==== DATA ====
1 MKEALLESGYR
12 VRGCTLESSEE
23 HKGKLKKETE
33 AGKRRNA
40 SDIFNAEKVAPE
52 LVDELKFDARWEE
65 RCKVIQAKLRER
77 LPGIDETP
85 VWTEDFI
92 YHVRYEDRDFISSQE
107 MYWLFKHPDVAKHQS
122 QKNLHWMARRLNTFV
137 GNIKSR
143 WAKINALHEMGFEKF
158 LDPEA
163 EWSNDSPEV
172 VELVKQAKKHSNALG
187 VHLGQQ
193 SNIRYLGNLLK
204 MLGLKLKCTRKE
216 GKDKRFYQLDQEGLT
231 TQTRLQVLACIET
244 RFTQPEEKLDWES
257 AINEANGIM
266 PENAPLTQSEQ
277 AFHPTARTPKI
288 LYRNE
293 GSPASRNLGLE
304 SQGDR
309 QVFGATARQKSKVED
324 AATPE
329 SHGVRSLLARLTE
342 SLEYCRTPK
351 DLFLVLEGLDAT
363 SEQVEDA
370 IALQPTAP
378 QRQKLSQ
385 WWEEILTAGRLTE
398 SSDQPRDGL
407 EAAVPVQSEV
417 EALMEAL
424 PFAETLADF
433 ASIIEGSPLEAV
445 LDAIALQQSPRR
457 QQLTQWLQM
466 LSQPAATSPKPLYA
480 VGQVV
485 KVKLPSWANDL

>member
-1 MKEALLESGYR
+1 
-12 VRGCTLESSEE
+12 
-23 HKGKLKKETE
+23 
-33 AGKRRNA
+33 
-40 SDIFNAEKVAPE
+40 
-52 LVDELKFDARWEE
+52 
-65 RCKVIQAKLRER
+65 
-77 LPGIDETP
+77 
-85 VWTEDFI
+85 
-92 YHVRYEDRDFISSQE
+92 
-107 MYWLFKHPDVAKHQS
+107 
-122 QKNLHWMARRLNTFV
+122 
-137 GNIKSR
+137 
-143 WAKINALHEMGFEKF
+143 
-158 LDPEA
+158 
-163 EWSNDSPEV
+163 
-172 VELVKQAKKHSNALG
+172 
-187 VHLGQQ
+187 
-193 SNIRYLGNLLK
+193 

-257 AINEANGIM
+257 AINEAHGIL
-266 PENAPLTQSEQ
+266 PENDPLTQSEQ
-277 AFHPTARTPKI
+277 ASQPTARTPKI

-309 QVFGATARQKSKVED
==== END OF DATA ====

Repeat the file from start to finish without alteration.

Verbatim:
1 MKEALLESGYR
12 VRGCTLESSEE
23 HKGKLKKETE
33 AGKRRNA
40 SDIFNAEKVAPE
52 LVDELKFDARWEE
65 RCKVIQAKLRER
77 LPGIDETP
85 VWTEDFI
92 YHVRYEDRDFISSQE
107 MYWLFKHPDVAKHQS
122 QKNLHWMARRLNTFV
137 GNIKSR
143 WAKINALHEMGFEKF
158 LDPEA
163 EWSNDSPEV
172 VELVKQAKKHSNALG
187 VHLGQQ
193 SNIRYLGNLLK
204 MLGLKLKCTRKE
216 GKDKRFYQLDQEGLT
231 TQTRLQVLACIET
244 RFTQPEEKLDWES
257 AINEANGIM
266 PENAPLTQSEQ
277 AFHPTARTPKI
288 LYRNE
293 GSPASRNLGLE
304 SQGDR
309 QVFGATARQKSKVED
324 AATPE
329 SHGVRSLLARLTE
342 SLEYCRTPK
351 DLFLVLEGLDAT
363 SEQVEDA
370 IALQPTAP
378 QRQKLSQ
385 WWEEILTAGRLTE
398 SSDQPRDGL
407 EAAVPVQSEV
417 EALMEAL
424 PFAETLADF
433 ASIIEGSPLEAV
445 LDAIALQQSPRR
457 QQLTQWLQM
466 LSQPAATSPKPLYA
480 VGQVV
485 KVKLPSWANDL

>member
-1 MKEALLESGYR
+1 
-12 VRGCTLESSEE
+12 
-23 HKGKLKKETE
+23 
-33 AGKRRNA
+33 
-40 SDIFNAEKVAPE
+40 
-52 LVDELKFDARWEE
+52 
-65 RCKVIQAKLRER
+65 
-77 LPGIDETP
+77 
-85 VWTEDFI
+85 
-92 YHVRYEDRDFISSQE
+92 
-107 MYWLFKHPDVAKHQS
+107 
-122 QKNLHWMARRLNTFV
+122 
-137 GNIKSR
+137 
-143 WAKINALHEMGFEKF
+143 
-158 LDPEA
+158 
-163 EWSNDSPEV
+163 
-172 VELVKQAKKHSNALG
+172 
-187 VHLGQQ
+187 
-193 SNIRYLGNLLK
+193 

-257 AINEANGIM
+257 AINEAHGIL
-266 PENAPLTQSEQ
+266 PENDPLTQSEQ
-277 AFHPTARTPKI
+277 ASQPTARTPKI

-309 QVFGATARQKSKVED